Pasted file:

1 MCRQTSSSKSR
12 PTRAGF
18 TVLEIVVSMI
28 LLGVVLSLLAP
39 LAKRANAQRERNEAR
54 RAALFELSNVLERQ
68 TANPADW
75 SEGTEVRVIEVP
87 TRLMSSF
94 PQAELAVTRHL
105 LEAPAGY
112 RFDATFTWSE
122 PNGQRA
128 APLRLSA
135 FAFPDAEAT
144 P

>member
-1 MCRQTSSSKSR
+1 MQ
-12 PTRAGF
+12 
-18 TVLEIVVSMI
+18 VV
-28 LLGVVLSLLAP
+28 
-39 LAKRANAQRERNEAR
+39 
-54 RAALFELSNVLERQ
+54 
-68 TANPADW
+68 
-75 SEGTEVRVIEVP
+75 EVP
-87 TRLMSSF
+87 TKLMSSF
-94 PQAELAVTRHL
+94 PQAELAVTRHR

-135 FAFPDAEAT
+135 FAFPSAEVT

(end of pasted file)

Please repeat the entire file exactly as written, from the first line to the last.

1 MCRQTSSSKSR
12 PTRAGF
18 TVLEIVVSMI
28 LLGVVLSLLAP
39 LAKRANAQRERNEAR
54 RAALFELSNVLERQ
68 TANPADW
75 SEGTEVRVIEVP
87 TRLMSSF
94 PQAELAVTRHL
105 LEAPAGY
112 RFDATFTWSE
122 PNGQRA
128 APLRLSA
135 FAFPDAEAT
144 P

>member
-1 MCRQTSSSKSR
+1 MQ
-12 PTRAGF
+12 
-18 TVLEIVVSMI
+18 VV
-28 LLGVVLSLLAP
+28 
-39 LAKRANAQRERNEAR
+39 
-54 RAALFELSNVLERQ
+54 
-68 TANPADW
+68 
-75 SEGTEVRVIEVP
+75 EVP
-87 TRLMSSF
+87 TKLMSSF
-94 PQAELAVTRHL
+94 PQAELAVTRHR

-135 FAFPDAEAT
+135 FAFPSAEVT